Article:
The recently discovered hardware-level security flaws have begun to impact CPU performance. Moreover, it appears that CPUs made by Intel suffer much more than AMD.
In the battle against CPU-level security vulnerabilities, Intel began developing and issuing patches to mitigate the risk. The most impacted computer systems were those running unsupported Windows Operating Systems like Windows XP, Windows 2003 Server, etc. While large companies like Microsoft, Google, Apple, and Intel are fighting to minimize the impact of the bug, the fallout of the same is diminished CPU performance.
Intel’s 2011 and later CPUs are vulnerable to ZombieLoad. The company recently released microcode to patch vulnerable processors, including Intel Xeon, Intel Broadwell, Sandy Bridge, Skylake and Haswell chips. As expected, the patches bring down the CPU performance. In essence, the patches sacrifice performance for security. Intel’s own internal benchmarking previously indicated the negative impact on performance would be well below 10 percent. However, it appears real-world impact is much more.
Phoronix, a publication that focuses on Linux-related news and reviews, conducted its own testing. The platform claims the patches Intel released, reduce the performance of its CPUs by about 16 percent on an average. Incidentally, this loss is with Intel’s proprietary Hyper-Threading enabled. With Hyper-Threading disabled, the losses scale up significantly.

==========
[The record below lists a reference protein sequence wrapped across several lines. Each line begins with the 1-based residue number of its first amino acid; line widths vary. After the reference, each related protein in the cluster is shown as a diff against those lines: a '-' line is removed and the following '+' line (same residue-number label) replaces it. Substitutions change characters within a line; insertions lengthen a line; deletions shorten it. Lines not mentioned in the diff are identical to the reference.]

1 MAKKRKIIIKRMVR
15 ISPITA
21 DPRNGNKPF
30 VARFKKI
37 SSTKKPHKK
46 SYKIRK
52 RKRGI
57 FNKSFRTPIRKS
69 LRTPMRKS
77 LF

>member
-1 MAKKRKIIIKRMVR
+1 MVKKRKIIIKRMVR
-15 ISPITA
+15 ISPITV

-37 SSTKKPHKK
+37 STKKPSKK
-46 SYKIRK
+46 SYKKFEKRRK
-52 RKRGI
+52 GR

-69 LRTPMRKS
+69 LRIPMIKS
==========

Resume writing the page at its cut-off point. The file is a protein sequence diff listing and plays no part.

Competing against Intel’s Hyper-Threading is AMD’s Simultaneous Multi-Threading (SMT). Incidentally, AMD processors too, lose some performance with mitigations enabled. This is because AMD is vulnerable to some Spectre variants. But Phoronix categorically noted that AMD processors do not have any known security faults when SMT is enabled. Hence, the overall negative impact is around 3 percent on average.
Phoronix derived these percentages by taking into consideration the geometric mean of test results. In other words, there could be some variance in the impact of the security patches in the performance of individual processors. However, the impact is certainly quite higher than what Intel had earlier claimed. Moreover, the overhead of the mitigations significantly reduces the real-world performance gap between Intel and AMD’s processors. According to the platform, the patches bring the Intel Core i7 8700K CPUs closer to the Ryzen 7 2700X and the Core i9 7980XE to the Threadripper 2990WX.
AMD has been aggressively ramping up the performance of its processors to take on Intel. The company recently announced its next-generation processors will be fabricated on the 7nm manufacturing process. Could desktop and server users soon have a much better alternative to Intel CPUs owing to the lesser risks faced by AMD processors?